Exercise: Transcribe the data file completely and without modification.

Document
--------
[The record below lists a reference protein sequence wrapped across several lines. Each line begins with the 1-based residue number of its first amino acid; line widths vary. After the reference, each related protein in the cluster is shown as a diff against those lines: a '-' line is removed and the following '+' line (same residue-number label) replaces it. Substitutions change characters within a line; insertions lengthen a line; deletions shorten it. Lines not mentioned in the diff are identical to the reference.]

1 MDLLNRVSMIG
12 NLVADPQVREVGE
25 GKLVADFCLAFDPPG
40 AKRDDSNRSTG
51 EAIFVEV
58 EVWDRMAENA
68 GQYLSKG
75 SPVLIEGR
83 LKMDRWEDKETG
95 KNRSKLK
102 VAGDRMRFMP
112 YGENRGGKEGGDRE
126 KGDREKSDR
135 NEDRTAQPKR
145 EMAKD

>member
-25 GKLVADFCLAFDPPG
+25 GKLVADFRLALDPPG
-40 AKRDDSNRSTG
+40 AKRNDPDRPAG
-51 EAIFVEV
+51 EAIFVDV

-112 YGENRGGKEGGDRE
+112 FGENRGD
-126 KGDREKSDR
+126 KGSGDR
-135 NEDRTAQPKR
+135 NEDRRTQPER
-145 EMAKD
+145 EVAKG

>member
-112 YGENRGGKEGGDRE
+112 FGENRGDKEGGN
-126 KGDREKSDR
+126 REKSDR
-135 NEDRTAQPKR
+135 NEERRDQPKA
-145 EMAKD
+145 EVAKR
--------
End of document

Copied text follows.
[The record below lists a reference protein sequence wrapped across several lines. Each line begins with the 1-based residue number of its first amino acid; line widths vary. After the reference, each related protein in the cluster is shown as a diff against those lines: a '-' line is removed and the following '+' line (same residue-number label) replaces it. Substitutions change characters within a line; insertions lengthen a line; deletions shorten it. Lines not mentioned in the diff are identical to the reference.]

1 MDLLNRVSMIG
12 NLVADPQVREVGE
25 GKLVADFCLAFDPPG
40 AKRDDSNRSTG
51 EAIFVEV
58 EVWDRMAENA
68 GQYLSKG
75 SPVLIEGR
83 LKMDRWEDKETG
95 KNRSKLK
102 VAGDRMRFMP
112 YGENRGGKEGGDRE
126 KGDREKSDR
135 NEDRTAQPKR
145 EMAKD

>member
-25 GKLVADFCLAFDPPG
+25 GKLVADFRLALDPPG
-40 AKRDDSNRSTG
+40 AKRNDPDRPAG
-51 EAIFVEV
+51 EAIFVDV

-112 YGENRGGKEGGDRE
+112 FGENRGD
-126 KGDREKSDR
+126 KGSGDR
-135 NEDRTAQPKR
+135 NEDRRTQPER
-145 EMAKD
+145 EVAKG

>member
-112 YGENRGGKEGGDRE
+112 FGENRGDKEGGN
-126 KGDREKSDR
+126 REKSDR
-135 NEDRTAQPKR
+135 NEERRDQPKA
-145 EMAKD
+145 EVAKR